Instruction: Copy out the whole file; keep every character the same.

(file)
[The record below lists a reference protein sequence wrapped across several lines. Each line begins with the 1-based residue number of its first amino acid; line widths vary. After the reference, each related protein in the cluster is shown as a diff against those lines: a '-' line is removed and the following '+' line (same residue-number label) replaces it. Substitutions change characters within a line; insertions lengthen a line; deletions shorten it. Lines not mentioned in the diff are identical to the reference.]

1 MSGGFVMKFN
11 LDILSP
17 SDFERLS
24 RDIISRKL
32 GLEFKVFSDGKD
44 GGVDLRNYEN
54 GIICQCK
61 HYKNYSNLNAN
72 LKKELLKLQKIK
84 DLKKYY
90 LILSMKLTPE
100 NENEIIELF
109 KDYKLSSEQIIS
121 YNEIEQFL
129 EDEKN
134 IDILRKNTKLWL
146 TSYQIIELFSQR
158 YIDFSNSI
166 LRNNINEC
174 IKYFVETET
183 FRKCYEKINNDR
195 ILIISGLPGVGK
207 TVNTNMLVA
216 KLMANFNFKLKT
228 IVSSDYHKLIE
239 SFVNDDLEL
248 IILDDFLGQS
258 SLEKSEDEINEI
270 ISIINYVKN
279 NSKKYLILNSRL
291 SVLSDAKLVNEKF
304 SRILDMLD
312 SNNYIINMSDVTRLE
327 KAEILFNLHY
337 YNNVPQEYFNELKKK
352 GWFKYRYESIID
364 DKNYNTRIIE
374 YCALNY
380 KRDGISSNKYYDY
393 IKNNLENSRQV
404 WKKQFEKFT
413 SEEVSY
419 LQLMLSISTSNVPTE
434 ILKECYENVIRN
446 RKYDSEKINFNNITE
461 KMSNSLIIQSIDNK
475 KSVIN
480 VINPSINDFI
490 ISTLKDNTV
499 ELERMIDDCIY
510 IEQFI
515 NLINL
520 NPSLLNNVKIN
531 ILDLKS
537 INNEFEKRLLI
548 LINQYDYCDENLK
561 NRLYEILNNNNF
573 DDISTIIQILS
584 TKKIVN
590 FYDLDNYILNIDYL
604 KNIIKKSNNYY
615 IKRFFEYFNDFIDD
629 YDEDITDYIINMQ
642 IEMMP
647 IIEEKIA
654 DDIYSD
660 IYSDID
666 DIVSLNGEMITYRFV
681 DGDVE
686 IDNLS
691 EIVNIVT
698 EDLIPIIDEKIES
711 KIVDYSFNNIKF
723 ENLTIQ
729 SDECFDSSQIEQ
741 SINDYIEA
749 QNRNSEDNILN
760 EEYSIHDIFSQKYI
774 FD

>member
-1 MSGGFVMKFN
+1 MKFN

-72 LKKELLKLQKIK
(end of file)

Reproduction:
[The record below lists a reference protein sequence wrapped across several lines. Each line begins with the 1-based residue number of its first amino acid; line widths vary. After the reference, each related protein in the cluster is shown as a diff against those lines: a '-' line is removed and the following '+' line (same residue-number label) replaces it. Substitutions change characters within a line; insertions lengthen a line; deletions shorten it. Lines not mentioned in the diff are identical to the reference.]

1 MSGGFVMKFN
11 LDILSP
17 SDFERLS
24 RDIISRKL
32 GLEFKVFSDGKD
44 GGVDLRNYEN
54 GIICQCK
61 HYKNYSNLNAN
72 LKKELLKLQKIK
84 DLKKYY
90 LILSMKLTPE
100 NENEIIELF
109 KDYKLSSEQIIS
121 YNEIEQFL
129 EDEKN
134 IDILRKNTKLWL
146 TSYQIIELFSQR
158 YIDFSNSI
166 LRNNINEC
174 IKYFVETET
183 FRKCYEKINNDR
195 ILIISGLPGVGK
207 TVNTNMLVA
216 KLMANFNFKLKT
228 IVSSDYHKLIE
239 SFVNDDLEL
248 IILDDFLGQS
258 SLEKSEDEINEI
270 ISIINYVKN
279 NSKKYLILNSRL
291 SVLSDAKLVNEKF
304 SRILDMLD
312 SNNYIINMSDVTRLE
327 KAEILFNLHY
337 YNNVPQEYFNELKKK
352 GWFKYRYESIID
364 DKNYNTRIIE
374 YCALNY
380 KRDGISSNKYYDY
393 IKNNLENSRQV
404 WKKQFEKFT
413 SEEVSY
419 LQLMLSISTSNVPTE
434 ILKECYENVIRN
446 RKYDSEKINFNNITE
461 KMSNSLIIQSIDNK
475 KSVIN
480 VINPSINDFI
490 ISTLKDNTV
499 ELERMIDDCIY
510 IEQFI
515 NLINL
520 NPSLLNNVKIN
531 ILDLKS
537 INNEFEKRLLI
548 LINQYDYCDENLK
561 NRLYEILNNNNF
573 DDISTIIQILS
584 TKKIVN
590 FYDLDNYILNIDYL
604 KNIIKKSNNYY
615 IKRFFEYFNDFIDD
629 YDEDITDYIINMQ
642 IEMMP
647 IIEEKIA
654 DDIYSD
660 IYSDID
666 DIVSLNGEMITYRFV
681 DGDVE
686 IDNLS
691 EIVNIVT
698 EDLIPIIDEKIES
711 KIVDYSFNNIKF
723 ENLTIQ
729 SDECFDSSQIEQ
741 SINDYIEA
749 QNRNSEDNILN
760 EEYSIHDIFSQKYI
774 FD

>member
-1 MSGGFVMKFN
+1 MKFN

-72 LKKELLKLQKIK